The Anglesey Coastal Path 2014

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Introduction

 

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I like to gather a little information before I travel so I can enjoy my surrounds with a little more knowledge than I had before and this path promises to be a little different in a few ways. Most of the LDP I have done have threaded me through mountains and hills, over and along, with much up and down. This one will have relatively little by way of ascent and descent and the only mountains in view will be Snowdonia (assuming clear views) to the east of the island.

The island itself is fairly flat, having been neatly mown down by the Irish sea ice during the last glaciation. The Menai Straits that seperate the island from the mainland were formed after the last ice age had finished. The highest point on the island (reached on day one) is Holyhead Mountain (a bit of a misnomer that one) at a majestic 230m or around 750ft in old money – hardly a mountain, but bright and shiny in it’s quartzitic glory.

Anglesey itself aside from the coast consists predominantly of farmland, some big, some small but most of it used for pasture and fattening up cows and surprisingly a large amount of chickens – obsviously they don’t eat the pasture. Which neatly brings the point of interest to the coast which is where the path runs. Nearly all of it has been designated AONB and there are very diverse habitats to be seen right along the coastline.

There’s going to be Salt Marsh, where sometimes it’s a joy to walk along the springy grasses if they’re not too wet, a bit like walking on a firm matress. But if the tides in I won’t be seeing too much.

The dunes of Aberffraw and Newborough Warren, where hopefully I can take the boots off and wander barefoot along the sand, maybe sit and saviour the moments in the spring sunshine (I’m going to look a mug if it rains for 9 days). I quite like walking between the dunes in the ‘slacks’ with the different vegetation easy to walk on and the chance of spotting some different birdlife.

There’s plenty of sea cliffs abounding around the north side of the island, hopefully rich in birdlife at the time of the walk. I always enjoy the view down to crashing waves, seeing the coastal features of sea arches.

Plenty of heathland walking through heather, grass and gorse which is always the smell of summer to me after all the years spent holidaying on Holy Island, walking around the headlands from Silver Bay to Rhoscolyn and back.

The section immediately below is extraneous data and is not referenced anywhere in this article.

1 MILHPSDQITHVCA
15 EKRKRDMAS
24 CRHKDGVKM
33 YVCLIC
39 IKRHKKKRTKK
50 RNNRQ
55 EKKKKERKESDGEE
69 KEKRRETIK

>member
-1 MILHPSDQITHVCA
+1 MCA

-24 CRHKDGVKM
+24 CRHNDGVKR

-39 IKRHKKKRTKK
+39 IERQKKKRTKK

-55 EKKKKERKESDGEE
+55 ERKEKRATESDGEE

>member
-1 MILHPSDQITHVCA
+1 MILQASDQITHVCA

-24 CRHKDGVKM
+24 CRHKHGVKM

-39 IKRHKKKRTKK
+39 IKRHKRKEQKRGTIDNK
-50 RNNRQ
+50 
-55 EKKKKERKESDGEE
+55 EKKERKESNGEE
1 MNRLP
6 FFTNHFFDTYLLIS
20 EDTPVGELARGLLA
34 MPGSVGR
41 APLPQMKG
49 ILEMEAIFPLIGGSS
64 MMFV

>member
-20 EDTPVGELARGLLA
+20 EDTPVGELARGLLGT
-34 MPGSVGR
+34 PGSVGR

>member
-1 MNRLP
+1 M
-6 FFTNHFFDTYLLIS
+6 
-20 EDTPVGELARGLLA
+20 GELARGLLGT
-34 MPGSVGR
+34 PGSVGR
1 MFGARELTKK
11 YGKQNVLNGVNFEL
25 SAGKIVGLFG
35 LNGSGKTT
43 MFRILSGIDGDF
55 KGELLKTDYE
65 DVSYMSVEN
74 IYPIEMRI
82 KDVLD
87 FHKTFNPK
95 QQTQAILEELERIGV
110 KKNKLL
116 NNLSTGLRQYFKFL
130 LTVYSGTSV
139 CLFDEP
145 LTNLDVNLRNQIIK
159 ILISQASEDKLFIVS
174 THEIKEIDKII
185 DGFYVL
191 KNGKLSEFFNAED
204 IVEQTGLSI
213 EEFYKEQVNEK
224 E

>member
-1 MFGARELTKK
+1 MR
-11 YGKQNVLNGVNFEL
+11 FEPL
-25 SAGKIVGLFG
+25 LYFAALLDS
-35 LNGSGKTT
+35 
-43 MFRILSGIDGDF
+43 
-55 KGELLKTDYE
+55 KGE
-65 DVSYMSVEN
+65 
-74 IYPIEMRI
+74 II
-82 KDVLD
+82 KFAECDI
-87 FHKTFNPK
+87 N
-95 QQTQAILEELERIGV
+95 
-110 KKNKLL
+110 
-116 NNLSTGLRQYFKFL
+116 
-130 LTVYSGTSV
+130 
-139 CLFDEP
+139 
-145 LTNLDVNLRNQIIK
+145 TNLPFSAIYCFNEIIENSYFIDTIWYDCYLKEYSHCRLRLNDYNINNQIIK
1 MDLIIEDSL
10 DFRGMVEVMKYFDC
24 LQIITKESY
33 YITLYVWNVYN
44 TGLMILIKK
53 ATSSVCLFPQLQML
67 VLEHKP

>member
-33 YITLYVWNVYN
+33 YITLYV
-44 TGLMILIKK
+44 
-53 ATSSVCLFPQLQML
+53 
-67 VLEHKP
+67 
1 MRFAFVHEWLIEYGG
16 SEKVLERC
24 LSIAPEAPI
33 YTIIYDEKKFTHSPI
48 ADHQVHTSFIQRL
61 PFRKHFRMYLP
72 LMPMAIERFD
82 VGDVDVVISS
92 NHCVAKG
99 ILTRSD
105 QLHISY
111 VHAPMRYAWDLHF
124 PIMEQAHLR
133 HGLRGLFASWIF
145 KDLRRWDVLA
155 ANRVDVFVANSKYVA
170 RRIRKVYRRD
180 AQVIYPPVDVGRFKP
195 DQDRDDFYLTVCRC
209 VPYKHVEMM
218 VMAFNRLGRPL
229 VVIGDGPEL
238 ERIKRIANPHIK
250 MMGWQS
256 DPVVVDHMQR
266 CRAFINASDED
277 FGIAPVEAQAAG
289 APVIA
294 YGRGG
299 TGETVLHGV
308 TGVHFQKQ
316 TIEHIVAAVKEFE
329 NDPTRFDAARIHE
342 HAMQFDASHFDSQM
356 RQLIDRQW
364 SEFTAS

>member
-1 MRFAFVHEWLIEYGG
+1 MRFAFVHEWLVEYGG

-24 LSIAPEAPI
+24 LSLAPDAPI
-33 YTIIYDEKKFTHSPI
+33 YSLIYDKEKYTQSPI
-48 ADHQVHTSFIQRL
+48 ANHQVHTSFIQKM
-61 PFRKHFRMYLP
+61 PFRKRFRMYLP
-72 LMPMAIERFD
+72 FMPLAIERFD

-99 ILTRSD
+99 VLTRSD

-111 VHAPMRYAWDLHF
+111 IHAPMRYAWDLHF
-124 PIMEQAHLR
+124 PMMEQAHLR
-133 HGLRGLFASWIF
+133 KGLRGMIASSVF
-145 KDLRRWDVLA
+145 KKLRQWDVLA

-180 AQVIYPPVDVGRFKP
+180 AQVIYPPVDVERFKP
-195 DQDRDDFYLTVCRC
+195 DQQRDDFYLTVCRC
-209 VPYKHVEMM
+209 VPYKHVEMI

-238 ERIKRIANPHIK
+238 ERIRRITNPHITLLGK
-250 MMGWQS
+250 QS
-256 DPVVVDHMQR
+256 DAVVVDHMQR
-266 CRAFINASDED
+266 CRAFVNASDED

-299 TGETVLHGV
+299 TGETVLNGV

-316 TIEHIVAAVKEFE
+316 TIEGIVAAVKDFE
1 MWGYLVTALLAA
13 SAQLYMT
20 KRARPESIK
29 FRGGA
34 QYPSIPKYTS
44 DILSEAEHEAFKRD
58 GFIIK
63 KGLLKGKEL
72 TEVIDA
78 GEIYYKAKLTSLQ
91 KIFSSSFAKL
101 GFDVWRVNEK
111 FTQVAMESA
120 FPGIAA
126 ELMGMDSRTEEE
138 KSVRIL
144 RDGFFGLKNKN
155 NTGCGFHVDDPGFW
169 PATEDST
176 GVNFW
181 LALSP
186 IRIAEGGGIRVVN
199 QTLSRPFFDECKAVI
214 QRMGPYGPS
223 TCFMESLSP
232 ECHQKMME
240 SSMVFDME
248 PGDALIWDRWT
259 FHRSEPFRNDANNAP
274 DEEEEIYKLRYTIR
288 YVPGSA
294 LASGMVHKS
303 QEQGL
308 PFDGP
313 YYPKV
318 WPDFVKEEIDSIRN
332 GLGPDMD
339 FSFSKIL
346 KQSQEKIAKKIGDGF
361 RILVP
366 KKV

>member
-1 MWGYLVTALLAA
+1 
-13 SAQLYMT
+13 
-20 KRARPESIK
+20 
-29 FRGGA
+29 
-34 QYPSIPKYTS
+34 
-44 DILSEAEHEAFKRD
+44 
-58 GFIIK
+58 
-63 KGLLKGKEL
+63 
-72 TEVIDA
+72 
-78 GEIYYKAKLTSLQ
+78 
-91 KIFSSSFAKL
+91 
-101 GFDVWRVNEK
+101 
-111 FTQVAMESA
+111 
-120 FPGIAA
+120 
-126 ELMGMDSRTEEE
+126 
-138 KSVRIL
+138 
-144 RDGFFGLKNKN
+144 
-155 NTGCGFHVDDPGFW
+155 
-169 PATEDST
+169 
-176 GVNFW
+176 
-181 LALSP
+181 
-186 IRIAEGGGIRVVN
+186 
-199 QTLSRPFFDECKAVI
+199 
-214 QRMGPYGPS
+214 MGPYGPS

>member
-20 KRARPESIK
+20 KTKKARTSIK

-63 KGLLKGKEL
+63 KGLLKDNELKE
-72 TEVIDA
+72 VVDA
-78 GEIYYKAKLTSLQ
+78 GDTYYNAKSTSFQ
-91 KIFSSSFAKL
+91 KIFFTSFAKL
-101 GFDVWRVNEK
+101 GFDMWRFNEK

There’s also a bit of wetland, estuarine muddy parts if the tide is out always interesting where freshwater meets saltwater, and a limited amount of forest which doesn’t impinge much on the coastal path.

That’s all wetted my appetite for this walk, so much so I might go and buy a new T-shirt in anticipation of some warm sunshine. I’m looking forward to getting all my kit sorted out in the next week or two and this year I’ll be carrying all my gear as the baggage service has a minimum charge of two bags. I think I’d rather be a little fragrant than pay that charge. Maybe that will change if the path becomes more popular over the coming years.

Post walk thoughts

 

My first coastal long distance path and I really enjoyed the journey. There was something to see each day, with a great variety of interest - something to suit all tastes. It wasn't too taxing, and I never felt I'd overdone the days mileage. I did have a couple of diversions,but I also got lucky with the tide which left me with some less distance to cover. So overall my luck balanced out. There are plenty of stops for refreshments, so I found it unnecessary to carry volumes of water, as I topped up at the cafes enroute. I was of course helped by the great weather, and don't underestimate the power of the sun at this time of year. A great and thouroughly enjoyable experience, and all of the locals that I met were friendly and happy to pass the time of day.



The plan


At 124 miles around the coast it fits in  nicely to a 9 day schedule without having any punishing long days. It’s also within reach of Manchester by train which means I can travel down and walk my first day without needing a ‘day zero’ where I just travel to my destination. I've never travelled and walked a section before (apart from a short stretch of my Wobbly Coast to Coast) so will be interested to see if it impacts on the first days enjoyment or not. Less road walking this year, a bit more of the green stuff, and hopefully carrying less weight around the middle..

 

8th April Day one – travel to Holyhead from Manchester. Walk 11 miles to Trearddur Bay

9th April Day two – Trearddur Bay to Rhosneigr. 14 1/2 miles

10th April Day three – Rhosneigr to Malltraeth. 13 miles

11th April Day four – Malltraeth to Brynsiencyn. 13 miles

12th April Day five – Brynsiencyn to Beaumaris. 14 1/2 miles

13th April Day six – Beaumaris to Benllech. 15 miles

14th April Day Seven – Benllech to Amlwch. 15 miles

15th April Day eight – Amlwch to Church Bay 16 1/2 miles

16th April Day nine – Church Bay to Holyhead. 16 1/2 miles

The total ascent wasn't much compared to other LDP's .....Total mileage....137 from my SatMap GPS - there's a couple of diversions in that lot

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